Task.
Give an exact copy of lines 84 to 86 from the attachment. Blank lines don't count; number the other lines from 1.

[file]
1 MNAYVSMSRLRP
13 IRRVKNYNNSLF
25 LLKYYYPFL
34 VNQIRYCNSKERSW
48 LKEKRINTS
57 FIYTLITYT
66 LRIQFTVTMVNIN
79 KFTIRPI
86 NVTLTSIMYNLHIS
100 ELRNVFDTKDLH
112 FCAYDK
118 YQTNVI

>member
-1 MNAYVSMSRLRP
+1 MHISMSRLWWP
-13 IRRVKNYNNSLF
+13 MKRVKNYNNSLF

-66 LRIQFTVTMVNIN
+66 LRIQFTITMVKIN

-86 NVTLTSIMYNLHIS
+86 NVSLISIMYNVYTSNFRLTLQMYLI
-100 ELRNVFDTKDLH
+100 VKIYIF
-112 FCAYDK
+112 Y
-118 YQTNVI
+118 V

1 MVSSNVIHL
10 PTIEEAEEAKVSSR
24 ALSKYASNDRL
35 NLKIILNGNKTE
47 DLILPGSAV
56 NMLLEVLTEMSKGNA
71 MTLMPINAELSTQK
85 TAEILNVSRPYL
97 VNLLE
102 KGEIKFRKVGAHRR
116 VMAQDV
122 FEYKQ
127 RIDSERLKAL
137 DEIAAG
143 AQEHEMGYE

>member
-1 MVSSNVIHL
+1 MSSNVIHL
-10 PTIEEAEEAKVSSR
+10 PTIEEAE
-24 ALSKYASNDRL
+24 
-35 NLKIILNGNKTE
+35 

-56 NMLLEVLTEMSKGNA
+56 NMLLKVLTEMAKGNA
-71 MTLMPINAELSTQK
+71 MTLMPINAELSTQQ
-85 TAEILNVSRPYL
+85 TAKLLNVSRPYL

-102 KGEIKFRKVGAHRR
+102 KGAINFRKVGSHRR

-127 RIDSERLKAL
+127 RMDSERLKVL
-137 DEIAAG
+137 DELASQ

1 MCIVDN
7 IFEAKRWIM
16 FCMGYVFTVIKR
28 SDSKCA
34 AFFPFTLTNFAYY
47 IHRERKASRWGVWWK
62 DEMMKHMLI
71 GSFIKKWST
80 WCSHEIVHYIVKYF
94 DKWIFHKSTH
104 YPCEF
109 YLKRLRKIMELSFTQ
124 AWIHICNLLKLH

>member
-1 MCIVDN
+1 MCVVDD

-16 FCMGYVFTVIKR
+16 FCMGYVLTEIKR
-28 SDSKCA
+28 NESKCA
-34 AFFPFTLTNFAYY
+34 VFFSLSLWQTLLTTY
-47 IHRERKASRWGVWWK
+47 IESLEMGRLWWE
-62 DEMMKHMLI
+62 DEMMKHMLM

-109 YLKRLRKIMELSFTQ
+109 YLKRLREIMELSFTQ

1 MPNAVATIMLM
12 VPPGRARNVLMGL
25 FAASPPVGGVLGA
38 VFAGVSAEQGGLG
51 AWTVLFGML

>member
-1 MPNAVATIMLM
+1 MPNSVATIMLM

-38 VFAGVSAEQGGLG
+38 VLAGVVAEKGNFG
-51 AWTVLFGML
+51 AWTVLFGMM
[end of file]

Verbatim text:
-34 AFFPFTLTNFAYY
+34 VFFSLSLWQTLLTTY
-47 IHRERKASRWGVWWK